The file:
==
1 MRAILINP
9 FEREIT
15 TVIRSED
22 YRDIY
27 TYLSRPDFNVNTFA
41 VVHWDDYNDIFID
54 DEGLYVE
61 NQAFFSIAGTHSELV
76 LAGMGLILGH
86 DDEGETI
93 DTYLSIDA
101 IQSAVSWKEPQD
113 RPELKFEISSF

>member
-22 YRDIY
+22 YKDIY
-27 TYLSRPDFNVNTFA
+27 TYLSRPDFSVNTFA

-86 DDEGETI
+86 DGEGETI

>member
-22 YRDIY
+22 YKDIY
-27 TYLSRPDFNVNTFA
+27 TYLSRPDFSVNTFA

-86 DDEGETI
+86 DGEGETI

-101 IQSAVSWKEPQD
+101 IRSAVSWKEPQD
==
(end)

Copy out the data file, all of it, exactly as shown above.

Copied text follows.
1 MRAILINP
9 FEREIT
15 TVIRSED
22 YRDIY
27 TYLSRPDFNVNTFA
41 VVHWDDYNDIFID
54 DEGLYVE
61 NQAFFSIAGTHSELV
76 LAGMGLILGH
86 DDEGETI
93 DTYLSIDA
101 IQSAVSWKEPQD
113 RPELKFEISSF

>member
-22 YRDIY
+22 YKDIY
-27 TYLSRPDFNVNTFA
+27 TYLSRPDFSVNTFA

-86 DDEGETI
+86 DGEGETI

>member
-22 YRDIY
+22 YKDIY
-27 TYLSRPDFNVNTFA
+27 TYLSRPDFSVNTFA

-86 DDEGETI
+86 DGEGETI

-101 IQSAVSWKEPQD
+101 IRSAVSWKEPQD